The Twitter Leadership Thing: Is This Charlie Muffin Reverse Arrogance?

January 18, 2021

I read “Jack Dorsey Just Explained Why Twitter’s Ban of Trump Is an Extraordinary Failure of Leadership.” I like the subtitle as well because it contains an interesting word. Here’s the subtitle:

You are ultimately responsible for the platform you build

And the word snagging my jaded attention?


Charlie’s reverse snobbery has taken another step closer to becoming one of the management precepts of the high school science club management precepts.

The write up points out:

Social media platforms aren’t neutral. That’s by design. They are literally built to provide people with the ability to create and share content, which the platform then amplifies in various ways. That amplification is designed to feed people with an almost unending stream of content that reinforces their beliefs, desires, passions, or values.  As a result, platforms have enormous influence over the types of conversation that happen. Even more importantly, Twitter and other social media companies have massive power to move their users’ collective thoughts and belief systems, for good or bad. All of the things that keep people engaged, and make them want to keep using a platform, are the very things that run the risk of promoting unhealthy conversation.

Okay, that’s mostly correct. The context of online information is left out, but after decades of thumb typing, there are these glimmers of awareness. That’s a plus.

Even academics have discovered, when they rip themselves from their mobile phones and messaging about consulting engagements, that something has been going on. A good example is “How Social Media’s Obsession with Scale Supercharged Disinformation.” At least the corn hole bag is heading in the general direction of understanding online. The tweeter game has been going on for years, so the bag filled with inedible corn is arriving late.

I absolutely trilled when I read this opinion in the Jack Dorsey Explained article. Consider:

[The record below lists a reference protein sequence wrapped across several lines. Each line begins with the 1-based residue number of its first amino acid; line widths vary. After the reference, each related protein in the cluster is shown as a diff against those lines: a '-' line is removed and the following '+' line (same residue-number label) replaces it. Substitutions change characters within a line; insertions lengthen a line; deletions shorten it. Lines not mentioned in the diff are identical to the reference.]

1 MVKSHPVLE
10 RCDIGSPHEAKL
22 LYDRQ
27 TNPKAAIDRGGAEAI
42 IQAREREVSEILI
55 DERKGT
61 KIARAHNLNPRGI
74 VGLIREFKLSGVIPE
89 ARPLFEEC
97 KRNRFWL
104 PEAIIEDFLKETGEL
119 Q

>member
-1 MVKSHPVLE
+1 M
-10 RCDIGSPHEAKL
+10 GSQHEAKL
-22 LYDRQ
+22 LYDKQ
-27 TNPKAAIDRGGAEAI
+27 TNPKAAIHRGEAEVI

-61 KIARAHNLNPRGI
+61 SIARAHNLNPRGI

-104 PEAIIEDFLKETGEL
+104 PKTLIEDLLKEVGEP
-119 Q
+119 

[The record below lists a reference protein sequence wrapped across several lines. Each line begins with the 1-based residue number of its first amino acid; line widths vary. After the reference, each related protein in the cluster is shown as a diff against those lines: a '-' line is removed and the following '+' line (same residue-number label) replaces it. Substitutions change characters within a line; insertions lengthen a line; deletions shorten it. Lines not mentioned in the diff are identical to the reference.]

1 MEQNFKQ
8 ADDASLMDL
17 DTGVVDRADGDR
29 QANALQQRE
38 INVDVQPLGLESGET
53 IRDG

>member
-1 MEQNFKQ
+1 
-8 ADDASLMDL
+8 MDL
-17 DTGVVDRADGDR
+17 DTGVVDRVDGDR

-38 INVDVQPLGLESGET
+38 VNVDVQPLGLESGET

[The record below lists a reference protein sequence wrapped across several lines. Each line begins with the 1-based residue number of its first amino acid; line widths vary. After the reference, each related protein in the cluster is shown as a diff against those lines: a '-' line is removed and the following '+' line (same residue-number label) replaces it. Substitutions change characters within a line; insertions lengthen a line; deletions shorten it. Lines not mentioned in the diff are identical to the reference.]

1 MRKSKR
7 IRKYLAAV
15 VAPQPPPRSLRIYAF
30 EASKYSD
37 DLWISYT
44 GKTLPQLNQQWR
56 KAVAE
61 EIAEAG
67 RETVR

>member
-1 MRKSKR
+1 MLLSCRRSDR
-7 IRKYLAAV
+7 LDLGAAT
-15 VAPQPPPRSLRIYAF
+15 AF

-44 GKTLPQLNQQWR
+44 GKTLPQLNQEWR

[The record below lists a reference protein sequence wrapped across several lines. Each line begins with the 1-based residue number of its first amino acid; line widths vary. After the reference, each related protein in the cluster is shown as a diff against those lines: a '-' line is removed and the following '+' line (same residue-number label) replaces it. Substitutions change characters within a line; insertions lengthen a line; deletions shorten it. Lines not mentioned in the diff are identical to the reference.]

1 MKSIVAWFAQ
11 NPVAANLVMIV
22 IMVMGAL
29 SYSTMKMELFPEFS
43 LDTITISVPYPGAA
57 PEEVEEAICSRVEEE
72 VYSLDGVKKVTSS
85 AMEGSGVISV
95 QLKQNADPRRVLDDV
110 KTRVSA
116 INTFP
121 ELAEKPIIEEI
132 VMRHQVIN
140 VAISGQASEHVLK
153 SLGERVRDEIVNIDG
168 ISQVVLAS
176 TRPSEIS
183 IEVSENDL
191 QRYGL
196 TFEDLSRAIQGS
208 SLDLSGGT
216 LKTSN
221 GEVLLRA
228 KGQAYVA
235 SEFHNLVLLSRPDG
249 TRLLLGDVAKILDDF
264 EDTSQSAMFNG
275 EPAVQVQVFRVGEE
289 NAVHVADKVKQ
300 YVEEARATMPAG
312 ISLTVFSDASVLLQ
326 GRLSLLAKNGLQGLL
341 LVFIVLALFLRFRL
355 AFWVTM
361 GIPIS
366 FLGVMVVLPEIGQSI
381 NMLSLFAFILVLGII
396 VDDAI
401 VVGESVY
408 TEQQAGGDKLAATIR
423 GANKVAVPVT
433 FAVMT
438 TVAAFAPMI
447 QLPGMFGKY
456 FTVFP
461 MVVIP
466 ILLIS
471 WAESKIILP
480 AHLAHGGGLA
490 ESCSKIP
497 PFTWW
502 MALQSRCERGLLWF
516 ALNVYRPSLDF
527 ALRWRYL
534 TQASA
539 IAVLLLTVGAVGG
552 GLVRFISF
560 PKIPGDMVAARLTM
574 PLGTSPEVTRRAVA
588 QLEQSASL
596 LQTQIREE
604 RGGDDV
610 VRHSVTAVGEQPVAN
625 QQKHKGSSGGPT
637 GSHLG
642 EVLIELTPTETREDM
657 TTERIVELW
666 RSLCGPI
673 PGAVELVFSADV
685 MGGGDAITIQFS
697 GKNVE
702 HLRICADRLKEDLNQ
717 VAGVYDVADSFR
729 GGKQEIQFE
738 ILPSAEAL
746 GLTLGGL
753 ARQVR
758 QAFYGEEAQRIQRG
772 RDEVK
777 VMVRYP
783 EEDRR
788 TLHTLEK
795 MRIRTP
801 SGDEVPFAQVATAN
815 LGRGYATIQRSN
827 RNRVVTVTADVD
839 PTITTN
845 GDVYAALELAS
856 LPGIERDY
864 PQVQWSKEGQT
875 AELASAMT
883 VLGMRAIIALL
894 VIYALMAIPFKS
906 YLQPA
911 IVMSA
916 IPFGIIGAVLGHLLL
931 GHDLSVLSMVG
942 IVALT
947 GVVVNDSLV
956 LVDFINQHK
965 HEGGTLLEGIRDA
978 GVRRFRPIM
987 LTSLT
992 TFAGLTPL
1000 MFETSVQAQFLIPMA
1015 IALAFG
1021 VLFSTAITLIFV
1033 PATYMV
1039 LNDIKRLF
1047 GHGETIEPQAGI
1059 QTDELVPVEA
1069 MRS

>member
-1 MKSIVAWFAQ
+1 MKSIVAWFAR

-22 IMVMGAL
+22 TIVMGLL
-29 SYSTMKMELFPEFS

When the platform breaks, it’s easy to place fault with users. That would miss an important point. That’s what I find most powerful about Dorsey’s statement. Instead of placing the blame elsewhere, he owns the responsibility Twitter has to do what it can to promote healthy conversations. It would be easy for Twitter to simply wash its hands of users who have abused the platform, but that isn’t what Dorsey did. Instead, he took responsibility and indicated the company needed to look internally to figure out how to never be in this situation again. Considering how unique that message is, it’s not only a powerful lesson, it’s a refreshing example of taking responsibility.

Not exactly on time or on target. The beacon of management runs two companies and is apparently demonstrating his high school management method from an island in the Pacific.

And the tweeter? Yeah, a fine service, well managed, constructive, and just the thing to express important information.

And leadership? Examples include a verifiable identity for users, a subscription service, policies, and consequences for those who skirt them? What did that Sloan guy say about trying to do two things. Right, something like two objectives is no objective? Surf’s up, Charlie.

Stephen E Arnold, January 18, 2021


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